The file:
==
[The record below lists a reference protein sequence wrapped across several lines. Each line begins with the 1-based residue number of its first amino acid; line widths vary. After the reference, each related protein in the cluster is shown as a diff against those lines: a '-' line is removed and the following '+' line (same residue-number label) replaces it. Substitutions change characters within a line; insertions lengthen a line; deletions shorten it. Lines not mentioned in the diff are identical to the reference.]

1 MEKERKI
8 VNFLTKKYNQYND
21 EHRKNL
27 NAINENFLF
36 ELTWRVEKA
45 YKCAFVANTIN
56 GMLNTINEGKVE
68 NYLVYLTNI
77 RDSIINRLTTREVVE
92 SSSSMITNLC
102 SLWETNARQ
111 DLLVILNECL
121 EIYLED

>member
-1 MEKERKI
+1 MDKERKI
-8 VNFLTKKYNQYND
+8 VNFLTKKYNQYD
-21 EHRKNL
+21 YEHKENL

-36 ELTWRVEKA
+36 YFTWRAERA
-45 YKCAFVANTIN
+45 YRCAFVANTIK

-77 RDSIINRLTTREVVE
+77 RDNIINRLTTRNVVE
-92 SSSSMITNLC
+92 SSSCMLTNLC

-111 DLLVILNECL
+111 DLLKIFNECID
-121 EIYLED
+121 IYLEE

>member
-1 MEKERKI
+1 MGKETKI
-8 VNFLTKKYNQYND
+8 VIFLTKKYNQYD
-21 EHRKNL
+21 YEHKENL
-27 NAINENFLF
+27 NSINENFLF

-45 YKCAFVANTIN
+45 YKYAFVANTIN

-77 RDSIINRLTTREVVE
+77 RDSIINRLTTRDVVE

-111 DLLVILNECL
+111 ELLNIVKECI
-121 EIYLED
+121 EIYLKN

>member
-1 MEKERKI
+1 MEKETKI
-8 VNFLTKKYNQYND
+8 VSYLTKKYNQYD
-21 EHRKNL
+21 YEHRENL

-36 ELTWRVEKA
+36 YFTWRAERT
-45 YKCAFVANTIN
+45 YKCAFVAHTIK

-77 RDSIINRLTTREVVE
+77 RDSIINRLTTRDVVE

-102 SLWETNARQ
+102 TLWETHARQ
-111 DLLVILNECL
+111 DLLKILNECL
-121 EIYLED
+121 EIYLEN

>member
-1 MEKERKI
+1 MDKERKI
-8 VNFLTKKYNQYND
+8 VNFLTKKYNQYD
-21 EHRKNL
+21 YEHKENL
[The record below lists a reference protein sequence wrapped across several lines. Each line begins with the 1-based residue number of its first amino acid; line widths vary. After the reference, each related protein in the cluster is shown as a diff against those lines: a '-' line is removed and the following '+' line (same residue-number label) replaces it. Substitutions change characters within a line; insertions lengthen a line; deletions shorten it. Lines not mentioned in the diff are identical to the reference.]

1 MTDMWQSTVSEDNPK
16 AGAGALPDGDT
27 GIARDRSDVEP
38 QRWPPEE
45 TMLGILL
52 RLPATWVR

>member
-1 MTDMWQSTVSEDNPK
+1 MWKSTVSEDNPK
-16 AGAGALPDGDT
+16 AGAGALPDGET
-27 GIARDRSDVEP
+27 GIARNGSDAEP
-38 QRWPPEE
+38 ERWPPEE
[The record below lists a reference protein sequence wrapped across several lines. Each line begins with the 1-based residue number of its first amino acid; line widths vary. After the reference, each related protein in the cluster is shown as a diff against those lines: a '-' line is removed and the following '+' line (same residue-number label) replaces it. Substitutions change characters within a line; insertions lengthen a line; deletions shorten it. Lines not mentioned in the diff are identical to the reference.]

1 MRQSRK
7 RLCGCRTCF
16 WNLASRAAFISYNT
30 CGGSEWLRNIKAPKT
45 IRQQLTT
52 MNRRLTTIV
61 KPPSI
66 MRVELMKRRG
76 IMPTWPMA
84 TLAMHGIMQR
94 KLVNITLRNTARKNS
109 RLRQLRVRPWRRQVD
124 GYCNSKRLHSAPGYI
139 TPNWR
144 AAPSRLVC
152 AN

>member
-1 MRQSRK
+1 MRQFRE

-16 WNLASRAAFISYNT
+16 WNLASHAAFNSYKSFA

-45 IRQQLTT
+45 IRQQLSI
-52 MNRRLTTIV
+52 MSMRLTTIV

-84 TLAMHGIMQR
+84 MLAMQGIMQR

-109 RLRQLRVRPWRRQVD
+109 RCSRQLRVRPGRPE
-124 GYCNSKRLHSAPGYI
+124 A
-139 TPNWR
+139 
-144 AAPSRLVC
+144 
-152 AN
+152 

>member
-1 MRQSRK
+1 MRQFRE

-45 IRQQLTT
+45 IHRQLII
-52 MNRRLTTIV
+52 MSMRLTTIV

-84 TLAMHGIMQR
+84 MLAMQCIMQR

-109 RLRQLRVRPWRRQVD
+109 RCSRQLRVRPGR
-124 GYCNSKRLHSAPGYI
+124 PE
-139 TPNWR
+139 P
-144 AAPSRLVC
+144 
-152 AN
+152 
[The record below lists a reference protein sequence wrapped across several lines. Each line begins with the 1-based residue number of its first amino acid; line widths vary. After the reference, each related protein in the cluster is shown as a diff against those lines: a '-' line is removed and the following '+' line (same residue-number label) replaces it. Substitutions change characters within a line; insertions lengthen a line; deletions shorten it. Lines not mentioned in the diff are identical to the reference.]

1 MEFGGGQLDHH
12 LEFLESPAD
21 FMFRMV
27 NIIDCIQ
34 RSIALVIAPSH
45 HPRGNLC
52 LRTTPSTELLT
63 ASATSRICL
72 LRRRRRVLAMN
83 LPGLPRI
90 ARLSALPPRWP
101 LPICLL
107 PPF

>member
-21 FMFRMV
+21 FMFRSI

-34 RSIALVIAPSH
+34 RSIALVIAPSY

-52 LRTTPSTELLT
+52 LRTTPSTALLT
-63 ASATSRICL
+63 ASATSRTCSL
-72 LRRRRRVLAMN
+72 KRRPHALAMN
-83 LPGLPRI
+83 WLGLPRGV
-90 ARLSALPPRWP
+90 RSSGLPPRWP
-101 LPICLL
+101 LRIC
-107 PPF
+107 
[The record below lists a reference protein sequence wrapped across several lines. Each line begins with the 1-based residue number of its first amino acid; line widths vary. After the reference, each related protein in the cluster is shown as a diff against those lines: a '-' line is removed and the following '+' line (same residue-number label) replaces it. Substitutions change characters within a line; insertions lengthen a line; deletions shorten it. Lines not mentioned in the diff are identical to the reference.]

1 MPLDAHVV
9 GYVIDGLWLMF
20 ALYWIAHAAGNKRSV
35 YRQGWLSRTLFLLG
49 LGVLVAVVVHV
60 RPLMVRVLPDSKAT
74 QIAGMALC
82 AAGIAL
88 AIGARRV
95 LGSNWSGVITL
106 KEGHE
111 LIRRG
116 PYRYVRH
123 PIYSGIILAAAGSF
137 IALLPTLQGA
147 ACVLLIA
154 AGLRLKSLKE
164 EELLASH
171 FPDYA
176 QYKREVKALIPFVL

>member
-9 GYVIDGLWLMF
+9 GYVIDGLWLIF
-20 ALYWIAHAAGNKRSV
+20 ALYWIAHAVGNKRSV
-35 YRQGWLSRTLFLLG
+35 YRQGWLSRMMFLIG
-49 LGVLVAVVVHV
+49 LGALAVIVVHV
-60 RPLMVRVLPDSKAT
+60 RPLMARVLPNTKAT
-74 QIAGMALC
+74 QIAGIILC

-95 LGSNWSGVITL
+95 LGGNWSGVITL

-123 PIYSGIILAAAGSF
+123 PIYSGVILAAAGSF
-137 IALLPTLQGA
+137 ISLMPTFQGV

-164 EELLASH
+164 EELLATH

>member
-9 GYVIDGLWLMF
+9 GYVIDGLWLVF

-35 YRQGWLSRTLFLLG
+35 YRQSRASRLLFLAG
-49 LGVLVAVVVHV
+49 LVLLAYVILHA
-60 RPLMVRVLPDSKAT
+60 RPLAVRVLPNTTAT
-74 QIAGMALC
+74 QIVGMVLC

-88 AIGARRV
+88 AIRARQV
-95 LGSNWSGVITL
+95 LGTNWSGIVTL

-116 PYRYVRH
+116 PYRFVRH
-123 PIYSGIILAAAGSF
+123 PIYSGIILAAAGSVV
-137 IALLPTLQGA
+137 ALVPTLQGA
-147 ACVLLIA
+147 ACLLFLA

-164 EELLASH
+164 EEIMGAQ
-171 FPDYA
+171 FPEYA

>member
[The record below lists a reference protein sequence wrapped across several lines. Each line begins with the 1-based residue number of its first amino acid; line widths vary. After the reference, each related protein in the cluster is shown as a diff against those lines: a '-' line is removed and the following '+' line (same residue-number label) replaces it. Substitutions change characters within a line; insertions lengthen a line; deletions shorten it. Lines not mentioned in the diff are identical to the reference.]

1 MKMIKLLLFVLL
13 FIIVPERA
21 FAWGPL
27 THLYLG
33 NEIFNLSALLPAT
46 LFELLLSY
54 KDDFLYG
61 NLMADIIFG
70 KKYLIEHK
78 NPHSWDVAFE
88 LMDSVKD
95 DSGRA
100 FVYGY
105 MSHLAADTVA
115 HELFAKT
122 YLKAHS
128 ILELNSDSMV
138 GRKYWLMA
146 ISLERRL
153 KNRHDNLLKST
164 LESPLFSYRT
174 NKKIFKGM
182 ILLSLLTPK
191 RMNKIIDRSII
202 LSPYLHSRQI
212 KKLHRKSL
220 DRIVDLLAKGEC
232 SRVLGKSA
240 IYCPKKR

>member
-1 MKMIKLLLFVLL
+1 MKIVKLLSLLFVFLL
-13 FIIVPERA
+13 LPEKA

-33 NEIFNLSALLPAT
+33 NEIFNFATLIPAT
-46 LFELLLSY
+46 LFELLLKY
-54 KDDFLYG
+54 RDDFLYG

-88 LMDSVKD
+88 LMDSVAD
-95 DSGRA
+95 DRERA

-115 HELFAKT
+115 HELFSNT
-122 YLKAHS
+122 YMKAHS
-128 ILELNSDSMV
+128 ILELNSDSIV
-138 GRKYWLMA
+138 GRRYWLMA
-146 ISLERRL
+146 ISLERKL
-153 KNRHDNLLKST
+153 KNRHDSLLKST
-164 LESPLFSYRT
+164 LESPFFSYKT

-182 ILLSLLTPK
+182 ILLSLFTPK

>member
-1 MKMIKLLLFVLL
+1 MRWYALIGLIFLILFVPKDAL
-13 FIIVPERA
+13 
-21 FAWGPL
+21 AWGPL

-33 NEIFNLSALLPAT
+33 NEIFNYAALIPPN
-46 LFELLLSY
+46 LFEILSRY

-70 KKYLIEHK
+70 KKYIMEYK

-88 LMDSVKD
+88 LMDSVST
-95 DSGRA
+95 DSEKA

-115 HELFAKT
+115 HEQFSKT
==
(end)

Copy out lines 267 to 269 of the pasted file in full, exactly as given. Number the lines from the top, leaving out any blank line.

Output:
105 MSHLAADTVA
115 HELFAKT
122 YLKAHS